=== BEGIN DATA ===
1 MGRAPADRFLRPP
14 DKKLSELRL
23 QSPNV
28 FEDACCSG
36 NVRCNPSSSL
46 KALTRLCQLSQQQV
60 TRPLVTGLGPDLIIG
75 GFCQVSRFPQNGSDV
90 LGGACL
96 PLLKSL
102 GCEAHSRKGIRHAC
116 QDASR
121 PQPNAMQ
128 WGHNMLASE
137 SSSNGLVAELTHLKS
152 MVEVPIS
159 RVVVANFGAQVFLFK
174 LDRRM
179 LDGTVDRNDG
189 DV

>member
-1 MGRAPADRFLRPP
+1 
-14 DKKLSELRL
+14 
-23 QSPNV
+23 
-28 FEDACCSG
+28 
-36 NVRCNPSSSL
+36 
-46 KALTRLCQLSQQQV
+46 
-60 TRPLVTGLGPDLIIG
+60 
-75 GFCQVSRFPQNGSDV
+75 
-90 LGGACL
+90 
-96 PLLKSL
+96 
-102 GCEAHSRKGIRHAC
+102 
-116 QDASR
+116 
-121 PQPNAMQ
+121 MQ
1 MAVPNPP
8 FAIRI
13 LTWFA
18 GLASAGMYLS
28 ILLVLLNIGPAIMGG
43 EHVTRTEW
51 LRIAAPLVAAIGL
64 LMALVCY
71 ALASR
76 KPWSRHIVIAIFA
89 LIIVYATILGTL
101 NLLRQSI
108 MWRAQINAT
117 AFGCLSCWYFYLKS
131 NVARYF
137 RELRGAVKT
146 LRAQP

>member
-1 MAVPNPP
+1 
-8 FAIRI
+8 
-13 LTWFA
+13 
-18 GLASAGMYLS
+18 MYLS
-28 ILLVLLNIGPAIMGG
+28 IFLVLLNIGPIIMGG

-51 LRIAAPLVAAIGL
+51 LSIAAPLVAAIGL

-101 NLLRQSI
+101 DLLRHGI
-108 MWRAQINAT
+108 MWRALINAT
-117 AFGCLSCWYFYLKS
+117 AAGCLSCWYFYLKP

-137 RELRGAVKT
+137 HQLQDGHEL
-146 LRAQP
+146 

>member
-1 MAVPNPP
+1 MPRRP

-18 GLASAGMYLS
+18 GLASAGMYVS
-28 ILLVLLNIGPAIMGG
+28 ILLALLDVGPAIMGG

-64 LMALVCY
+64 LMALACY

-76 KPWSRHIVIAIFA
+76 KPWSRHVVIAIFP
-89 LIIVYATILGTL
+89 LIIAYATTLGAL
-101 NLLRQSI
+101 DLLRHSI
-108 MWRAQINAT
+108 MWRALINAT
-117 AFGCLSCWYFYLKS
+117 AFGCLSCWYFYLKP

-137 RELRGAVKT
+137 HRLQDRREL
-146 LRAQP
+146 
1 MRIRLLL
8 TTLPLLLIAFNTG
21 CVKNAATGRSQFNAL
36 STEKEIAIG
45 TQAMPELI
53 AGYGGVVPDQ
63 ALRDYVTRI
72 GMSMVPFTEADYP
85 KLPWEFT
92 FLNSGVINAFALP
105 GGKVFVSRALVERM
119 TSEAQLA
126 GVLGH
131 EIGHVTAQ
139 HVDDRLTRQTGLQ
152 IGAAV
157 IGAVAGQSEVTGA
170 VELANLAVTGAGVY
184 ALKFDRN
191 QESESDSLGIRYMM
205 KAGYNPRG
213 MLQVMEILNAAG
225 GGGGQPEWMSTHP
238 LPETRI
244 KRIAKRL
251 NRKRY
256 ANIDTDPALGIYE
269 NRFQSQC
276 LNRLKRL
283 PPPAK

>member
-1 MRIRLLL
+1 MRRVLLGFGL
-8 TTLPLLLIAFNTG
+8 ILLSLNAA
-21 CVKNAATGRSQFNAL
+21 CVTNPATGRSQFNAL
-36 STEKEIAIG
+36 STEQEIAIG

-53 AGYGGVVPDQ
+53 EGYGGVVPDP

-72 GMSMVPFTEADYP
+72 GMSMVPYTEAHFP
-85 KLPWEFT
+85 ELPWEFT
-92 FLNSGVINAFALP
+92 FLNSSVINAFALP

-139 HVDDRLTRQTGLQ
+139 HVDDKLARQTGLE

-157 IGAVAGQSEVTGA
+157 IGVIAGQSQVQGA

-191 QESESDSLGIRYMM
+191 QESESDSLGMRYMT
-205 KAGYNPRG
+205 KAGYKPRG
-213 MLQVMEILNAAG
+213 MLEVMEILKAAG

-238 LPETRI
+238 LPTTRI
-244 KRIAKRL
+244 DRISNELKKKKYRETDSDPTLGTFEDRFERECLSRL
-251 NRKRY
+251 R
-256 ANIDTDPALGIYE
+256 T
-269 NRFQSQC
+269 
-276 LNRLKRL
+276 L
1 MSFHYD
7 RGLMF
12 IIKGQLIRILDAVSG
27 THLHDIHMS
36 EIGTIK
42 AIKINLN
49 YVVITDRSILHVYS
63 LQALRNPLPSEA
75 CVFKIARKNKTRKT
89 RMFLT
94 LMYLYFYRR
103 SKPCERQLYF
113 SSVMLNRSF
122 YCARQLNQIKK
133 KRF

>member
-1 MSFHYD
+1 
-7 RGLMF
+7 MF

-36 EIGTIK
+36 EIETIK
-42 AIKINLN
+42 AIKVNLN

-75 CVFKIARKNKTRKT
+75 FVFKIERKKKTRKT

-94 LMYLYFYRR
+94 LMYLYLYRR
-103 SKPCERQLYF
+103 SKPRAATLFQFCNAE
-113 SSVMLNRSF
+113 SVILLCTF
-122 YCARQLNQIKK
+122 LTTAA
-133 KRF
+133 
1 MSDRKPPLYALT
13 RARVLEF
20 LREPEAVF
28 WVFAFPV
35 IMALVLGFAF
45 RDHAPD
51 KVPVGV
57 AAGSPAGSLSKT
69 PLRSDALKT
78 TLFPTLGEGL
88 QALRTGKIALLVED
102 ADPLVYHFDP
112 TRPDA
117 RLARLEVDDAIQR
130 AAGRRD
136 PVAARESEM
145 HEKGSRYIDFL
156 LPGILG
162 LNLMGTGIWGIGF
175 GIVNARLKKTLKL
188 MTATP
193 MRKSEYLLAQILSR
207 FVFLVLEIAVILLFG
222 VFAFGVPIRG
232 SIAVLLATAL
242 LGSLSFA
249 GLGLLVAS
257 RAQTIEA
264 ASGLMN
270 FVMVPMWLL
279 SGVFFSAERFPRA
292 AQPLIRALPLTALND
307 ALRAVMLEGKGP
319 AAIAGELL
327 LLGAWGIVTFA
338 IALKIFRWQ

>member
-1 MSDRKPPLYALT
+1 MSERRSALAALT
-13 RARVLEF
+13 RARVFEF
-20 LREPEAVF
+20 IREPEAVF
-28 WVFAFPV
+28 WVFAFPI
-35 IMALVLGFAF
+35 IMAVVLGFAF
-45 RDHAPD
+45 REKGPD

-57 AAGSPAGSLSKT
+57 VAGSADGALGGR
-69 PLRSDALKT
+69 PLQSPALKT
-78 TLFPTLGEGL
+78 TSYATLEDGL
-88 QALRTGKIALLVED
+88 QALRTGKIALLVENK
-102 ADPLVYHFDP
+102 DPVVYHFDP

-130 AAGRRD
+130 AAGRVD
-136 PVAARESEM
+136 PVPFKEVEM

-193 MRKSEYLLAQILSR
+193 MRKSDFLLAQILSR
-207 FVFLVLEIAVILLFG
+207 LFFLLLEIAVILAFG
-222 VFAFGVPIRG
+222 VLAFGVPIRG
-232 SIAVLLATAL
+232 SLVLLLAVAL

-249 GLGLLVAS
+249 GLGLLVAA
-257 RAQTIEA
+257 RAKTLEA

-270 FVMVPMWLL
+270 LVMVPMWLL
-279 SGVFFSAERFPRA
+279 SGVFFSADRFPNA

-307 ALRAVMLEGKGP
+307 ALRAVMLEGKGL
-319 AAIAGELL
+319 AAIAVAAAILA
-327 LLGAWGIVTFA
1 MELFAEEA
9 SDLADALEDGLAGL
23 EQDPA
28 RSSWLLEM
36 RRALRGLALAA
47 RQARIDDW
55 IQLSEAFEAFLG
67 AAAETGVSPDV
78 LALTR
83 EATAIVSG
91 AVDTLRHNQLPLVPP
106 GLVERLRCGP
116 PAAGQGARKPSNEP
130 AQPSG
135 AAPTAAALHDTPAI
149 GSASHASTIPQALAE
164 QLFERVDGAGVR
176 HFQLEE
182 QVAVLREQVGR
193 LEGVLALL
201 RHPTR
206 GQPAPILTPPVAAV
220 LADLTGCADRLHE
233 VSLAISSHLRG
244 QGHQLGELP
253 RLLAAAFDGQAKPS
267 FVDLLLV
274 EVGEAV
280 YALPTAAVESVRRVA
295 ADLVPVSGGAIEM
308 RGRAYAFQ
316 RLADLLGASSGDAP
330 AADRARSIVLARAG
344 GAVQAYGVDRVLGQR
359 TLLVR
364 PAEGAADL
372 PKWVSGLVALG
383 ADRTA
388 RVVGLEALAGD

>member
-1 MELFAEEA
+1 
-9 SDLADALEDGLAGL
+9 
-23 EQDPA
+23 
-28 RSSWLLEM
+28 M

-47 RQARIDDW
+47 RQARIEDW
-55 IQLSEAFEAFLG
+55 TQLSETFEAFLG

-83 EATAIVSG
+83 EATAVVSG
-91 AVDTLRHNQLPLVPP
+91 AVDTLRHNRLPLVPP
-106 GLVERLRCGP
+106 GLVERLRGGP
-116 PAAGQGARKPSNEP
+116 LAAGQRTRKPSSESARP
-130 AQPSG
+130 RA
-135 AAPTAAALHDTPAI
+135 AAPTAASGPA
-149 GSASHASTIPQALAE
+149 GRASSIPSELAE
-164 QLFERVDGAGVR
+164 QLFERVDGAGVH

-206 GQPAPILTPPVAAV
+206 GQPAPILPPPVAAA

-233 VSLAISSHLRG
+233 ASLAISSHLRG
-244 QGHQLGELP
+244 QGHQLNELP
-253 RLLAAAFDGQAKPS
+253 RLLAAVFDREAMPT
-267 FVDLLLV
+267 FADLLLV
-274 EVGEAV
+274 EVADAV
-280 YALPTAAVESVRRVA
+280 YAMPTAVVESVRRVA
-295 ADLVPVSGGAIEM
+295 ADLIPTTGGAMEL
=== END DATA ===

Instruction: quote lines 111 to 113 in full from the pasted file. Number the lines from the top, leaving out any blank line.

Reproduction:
1 MRIRLLL
8 TTLPLLLIAFNTG
21 CVKNAATGRSQFNAL